4. Heat vegetable oil in a wok or large pan. Caramelize the onions on high or medium high.
5. Add the garlic/ginger paste and fry until, in Atin’s words, you get that nice “done” smell.
6. Add the meat and the ground spices. Break up the meat and stir occasionally. Cook until the oil comes out of the meat and starts to glisten. This step is KEY.
7. Add the tomatoes, the green pepper, and the frozen vegetables.
8. Add sugar and salt to taste. Simmer until the vegetables are—again in Atin’s words—“squishy” and begin to disappear into the meat.
9. Serve over rice (Basmati, have I mentioned that?) and garnish with a little chopped cilantro.

Family ratings on a scale of 1-10:
Lucy, who has been known to eat pigeon heads: 10
Will, who’s picky but doesn’t want to hurt my feelings: 7
Ellen, who thought she’d be a vegetarian by now: 106
Jamie, who’s not yet five: toboggan

Saturday, October 15, 2011

Veggie Chili and Irish Oatmeal Bread

Okay, so this is a nice one-two punch: even if the kids think the chili’s too spicy (wimps), they can stuff themselves on the oatmeal bread. What I usually do is mix the oatmeal bread and get it in the oven first. Once it’s done, then I start on the chili. The prep takes roughly 30 minutes, so the chili and the bread end up getting done about the same time. If the rice is still a little crunchy in the chili, turn up the heat and let it go a bit longer.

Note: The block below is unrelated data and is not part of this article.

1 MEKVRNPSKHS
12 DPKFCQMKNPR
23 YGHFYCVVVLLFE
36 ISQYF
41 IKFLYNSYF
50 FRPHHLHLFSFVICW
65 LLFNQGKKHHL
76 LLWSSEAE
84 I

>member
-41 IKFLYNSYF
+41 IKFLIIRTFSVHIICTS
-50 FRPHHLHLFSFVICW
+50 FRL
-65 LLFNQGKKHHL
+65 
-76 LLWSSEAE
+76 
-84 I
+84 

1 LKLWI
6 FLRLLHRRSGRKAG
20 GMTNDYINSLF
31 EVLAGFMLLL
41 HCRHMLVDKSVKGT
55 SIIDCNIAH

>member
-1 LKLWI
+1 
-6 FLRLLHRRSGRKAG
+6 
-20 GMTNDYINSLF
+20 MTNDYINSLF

The chili is great reheated: it just gets thicker and thicker and tastier and tastier. And the bread is nice smothered in butter for a bed-time snack, toasted for breakfast, or whatever.

(PS--Yes, I know the chili has a lot of canned goods. You'll get over it. We've been eating this for almost 20 years, and it's still one of our favorites. The corn and the rice are what make it.)

Irish Oatmeal Bread

3 cups flour

1.25 cups quick-cooking rolled oats, uncooked

1.5 teaspoons salt

1.5 Tablespoons baking powder

1 egg

1/4 cup honey

1.5 cups milk

1 T butter

Mix milk, egg and honey together in a big bowl. Then add everything else but the butter, and mix it, too. Bake in a greased bread pan at 350 degrees for 1 hour. Melt the butter over the top. Slice, slather with more butter, and eat with the chili.

Chunky Vegetarian Chili

1 medium green pepper, chopped

1 medium onion, chopped

3 cloves garlic, minced

2 can (14.5 ounces each) Mexican-style tomatoes

1 can black-eyed peas

1 can (11 oz) sweet corn

2.5 cups water

1 cup uncooked rice

2 Tablespoons chili powder

1.5 teaspoons ground cumin

Sour cream and grated cheese to top.

Saute the pepper, the onion, and the garlic in a little oil over medium-high heat for about five minutes in a big pan or Dutch oven. Add everything else, except the sour cream and cheese. Stir it up and bring it to a boil.

Reduce the heat, cover and simmer for 30 minutes. Serve hot, and top with sour cream and cheese.